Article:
President Clinton's policies set the country on a course of bubble driven growth. The prosperity of the last four years of his administration was driven by an unsustainable stock bubble. The collapse of the bubble was responsible for the recession of 2001 (and the deficits that get the Washington establishment types so excited). It was difficult for the economy to recover from this downturn which led to, at the time, the longest period without job growth since the Great Depression. When the economy finally did recover from this downturn and start to create jobs it was on the back of the housing bubble.

This is the economic model that President Clinton is associated with. By contrast, Elizabeth Warren is associated with a growth model that builds on broadly shared income gains. The track record suggests that the Warren model is far more effective.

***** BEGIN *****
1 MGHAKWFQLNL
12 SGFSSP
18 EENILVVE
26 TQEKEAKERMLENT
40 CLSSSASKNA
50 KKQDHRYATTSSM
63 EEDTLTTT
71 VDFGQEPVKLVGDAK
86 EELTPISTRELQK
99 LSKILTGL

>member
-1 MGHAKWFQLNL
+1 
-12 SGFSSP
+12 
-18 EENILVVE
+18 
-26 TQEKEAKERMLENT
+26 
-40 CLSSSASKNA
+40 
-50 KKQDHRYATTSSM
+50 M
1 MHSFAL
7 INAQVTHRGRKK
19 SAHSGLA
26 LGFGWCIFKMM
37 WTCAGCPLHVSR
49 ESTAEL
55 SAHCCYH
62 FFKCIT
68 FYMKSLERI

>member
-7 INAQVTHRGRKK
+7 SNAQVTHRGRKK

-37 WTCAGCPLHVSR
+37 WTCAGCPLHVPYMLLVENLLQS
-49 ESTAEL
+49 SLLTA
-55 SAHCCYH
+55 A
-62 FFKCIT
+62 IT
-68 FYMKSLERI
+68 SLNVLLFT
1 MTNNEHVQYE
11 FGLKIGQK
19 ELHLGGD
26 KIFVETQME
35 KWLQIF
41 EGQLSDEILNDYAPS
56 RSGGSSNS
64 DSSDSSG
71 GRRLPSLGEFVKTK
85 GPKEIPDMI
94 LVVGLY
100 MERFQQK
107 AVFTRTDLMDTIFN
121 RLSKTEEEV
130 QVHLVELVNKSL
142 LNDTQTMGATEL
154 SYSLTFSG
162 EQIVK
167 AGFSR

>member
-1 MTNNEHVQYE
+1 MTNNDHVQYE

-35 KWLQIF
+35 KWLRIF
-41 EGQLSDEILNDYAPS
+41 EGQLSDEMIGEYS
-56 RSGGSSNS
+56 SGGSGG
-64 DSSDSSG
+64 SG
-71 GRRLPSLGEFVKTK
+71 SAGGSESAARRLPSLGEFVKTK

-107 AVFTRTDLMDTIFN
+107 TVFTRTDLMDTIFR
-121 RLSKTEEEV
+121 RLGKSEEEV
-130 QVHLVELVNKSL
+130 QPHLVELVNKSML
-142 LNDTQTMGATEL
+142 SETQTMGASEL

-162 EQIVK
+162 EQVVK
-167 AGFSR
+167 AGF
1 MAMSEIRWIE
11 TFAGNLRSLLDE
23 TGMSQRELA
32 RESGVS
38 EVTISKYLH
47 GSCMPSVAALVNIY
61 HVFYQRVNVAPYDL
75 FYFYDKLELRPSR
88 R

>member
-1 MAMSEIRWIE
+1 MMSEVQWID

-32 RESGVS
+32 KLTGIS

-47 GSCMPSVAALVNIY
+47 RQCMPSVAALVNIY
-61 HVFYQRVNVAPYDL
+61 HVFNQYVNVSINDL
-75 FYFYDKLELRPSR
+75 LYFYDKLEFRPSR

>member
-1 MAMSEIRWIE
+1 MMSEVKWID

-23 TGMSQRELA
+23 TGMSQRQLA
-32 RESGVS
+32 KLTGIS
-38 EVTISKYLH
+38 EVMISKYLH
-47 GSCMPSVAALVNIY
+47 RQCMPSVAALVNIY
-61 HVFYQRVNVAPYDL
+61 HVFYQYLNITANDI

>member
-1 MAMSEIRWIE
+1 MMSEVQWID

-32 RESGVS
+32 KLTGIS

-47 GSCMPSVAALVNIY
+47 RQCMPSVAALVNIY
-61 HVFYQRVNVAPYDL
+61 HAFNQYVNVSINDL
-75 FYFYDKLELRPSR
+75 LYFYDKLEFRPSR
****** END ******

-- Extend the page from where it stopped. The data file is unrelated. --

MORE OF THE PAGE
Comments (7)Add Comment
Pro-Wall Street is Pro-Growth if we dramatically shrink Wall Street
written by Robert Salzberg, September 06, 2012 7:29
What would a very stable, very efficient Wall Street look like? Is there any fundamental reason why Wall Street's share of GDP needed to double over the past few decades? Shouldn't the increased computerization of transactions have done the opposite?

Looking forward into the 21st Century, it's easy to see a declining need for banks and brokers as more and more of our financial transactions eliminate the need for anything but a consumer and a computer.

An efficient banking and brokerage industry should consume a third or less of GDP than it does now.